It isn’t true that heaven and the heavens are indifferent to our preoccupations and desires.  They’re constantly sending us signs and warnings, and the only reason we don’t add good advice to that list is that experience, heaven’s and ours, has shown that memory, which isn’t anyone’s strong point, is best not overburdened with too much detail.  Signs and warnings are easy to interpret if we remain alert, as the commanding officer discovered when, at one point along the route, the convoy was caught in a heavy drenching shower.  For the men engaged in the hard work of pushing the ox-cart, that rain was a blessing, an act of charity for the suffering to which the lower classes have always been subject.  Solomon and his mahout subhro also enjoyed that sudden cooling rain, although this did not prevent subhro from thinking that, in future, he really could do with and umbrella in such situation, perched up high and unprotected from the water falling from the clouds, especially on the road to vienna.

This highly improbable endeavor that lasts a good three months and involves the labor of dozens of porters, soldiers, oxen and horses actually took place.  Knowledge of the historical journey was itself the result of an unusual circumstance which came about when Saramago visited a Portuguese professor in Salzburg, Austria who took him to a restaurant that displayed wooden figures of buildings and monuments from cities along the route that Solomon journeyed.

Saramago uses his powers as omniscient narrator to observe the social disparities between royalty and the rest of the entourage, especially Subhro who rides above everyone on top of the elephant but who is totally dependent on the good graces of the archduke.  The elephant, on the other hand, never complains.  He endures an attempt at exorcism, agrees to perform a “miracle” by kneeling before a saint’s stature and saves a child from trampling by wrapping his trunk around her and raising her in the air.  But the people around Solomon are changed by him or by observing Solomon and Subhro together, resulting in respect for the elephant handler and even friendship.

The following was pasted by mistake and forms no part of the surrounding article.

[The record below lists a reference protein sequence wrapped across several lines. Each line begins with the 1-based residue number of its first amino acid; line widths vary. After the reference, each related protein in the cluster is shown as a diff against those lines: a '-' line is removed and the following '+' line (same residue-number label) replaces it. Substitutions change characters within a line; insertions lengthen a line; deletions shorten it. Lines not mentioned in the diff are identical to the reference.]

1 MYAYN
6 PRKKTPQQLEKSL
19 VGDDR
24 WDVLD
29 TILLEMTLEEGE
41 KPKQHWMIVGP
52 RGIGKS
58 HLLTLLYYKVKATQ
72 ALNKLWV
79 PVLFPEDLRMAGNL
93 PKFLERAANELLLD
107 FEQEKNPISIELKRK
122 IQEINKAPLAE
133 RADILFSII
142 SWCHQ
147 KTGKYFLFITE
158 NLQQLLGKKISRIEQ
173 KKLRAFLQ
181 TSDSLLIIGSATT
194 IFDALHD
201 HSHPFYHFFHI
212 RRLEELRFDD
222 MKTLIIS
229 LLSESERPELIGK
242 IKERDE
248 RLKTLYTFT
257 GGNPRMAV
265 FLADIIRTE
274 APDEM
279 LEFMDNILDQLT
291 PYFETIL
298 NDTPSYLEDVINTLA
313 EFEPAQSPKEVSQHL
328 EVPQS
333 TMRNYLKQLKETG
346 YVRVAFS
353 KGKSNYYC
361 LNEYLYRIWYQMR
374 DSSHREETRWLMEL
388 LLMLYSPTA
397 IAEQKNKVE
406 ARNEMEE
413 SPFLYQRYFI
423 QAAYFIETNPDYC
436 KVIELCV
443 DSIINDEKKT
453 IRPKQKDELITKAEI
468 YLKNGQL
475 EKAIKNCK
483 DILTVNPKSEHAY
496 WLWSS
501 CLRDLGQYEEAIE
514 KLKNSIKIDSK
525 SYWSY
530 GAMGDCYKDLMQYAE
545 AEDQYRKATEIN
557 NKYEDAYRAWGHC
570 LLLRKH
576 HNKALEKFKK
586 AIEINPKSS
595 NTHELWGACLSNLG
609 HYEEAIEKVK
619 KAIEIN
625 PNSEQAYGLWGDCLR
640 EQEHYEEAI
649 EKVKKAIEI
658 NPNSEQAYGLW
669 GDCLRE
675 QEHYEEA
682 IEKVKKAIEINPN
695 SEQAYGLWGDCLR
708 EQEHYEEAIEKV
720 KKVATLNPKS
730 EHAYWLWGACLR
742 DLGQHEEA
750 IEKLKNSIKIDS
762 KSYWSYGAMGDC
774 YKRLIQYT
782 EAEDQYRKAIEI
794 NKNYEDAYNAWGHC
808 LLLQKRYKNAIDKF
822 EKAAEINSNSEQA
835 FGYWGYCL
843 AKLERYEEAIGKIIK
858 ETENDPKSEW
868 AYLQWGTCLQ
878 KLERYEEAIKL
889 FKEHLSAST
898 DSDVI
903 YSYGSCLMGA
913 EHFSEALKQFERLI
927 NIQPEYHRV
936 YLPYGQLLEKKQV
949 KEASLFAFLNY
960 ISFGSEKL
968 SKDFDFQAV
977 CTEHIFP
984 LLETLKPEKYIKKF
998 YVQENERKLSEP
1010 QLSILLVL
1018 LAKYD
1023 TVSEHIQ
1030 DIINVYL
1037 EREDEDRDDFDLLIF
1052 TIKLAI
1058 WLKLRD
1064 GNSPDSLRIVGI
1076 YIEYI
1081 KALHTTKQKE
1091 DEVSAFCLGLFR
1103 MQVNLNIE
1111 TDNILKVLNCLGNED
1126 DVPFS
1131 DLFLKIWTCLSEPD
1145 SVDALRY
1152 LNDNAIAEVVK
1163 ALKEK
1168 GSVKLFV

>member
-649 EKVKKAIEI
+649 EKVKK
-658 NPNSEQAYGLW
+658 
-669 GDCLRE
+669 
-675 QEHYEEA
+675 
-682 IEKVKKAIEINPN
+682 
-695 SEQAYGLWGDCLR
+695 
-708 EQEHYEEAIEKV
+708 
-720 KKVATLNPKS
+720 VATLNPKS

What the reader does not know is that the real Solomon was born to royalty in a town in Sri Lanka that was a Portuguese trading post.   So Solomon has already traveled from Sri Lanka to Lisbon before Saramago introduces us to him.  Solomon’s fall from object of reverence in Sri Lanka to the back of the royal stables in Lisbon is something he bears stoically so long as his rather large portion of forage is consistently available.

In the Alps, a wheel on the Archduke’s carriage tears off, stopping the caravan but resulting in a fortuitous event for Solomon.  The Archduke has renamed Solomon and calls him Suleiman.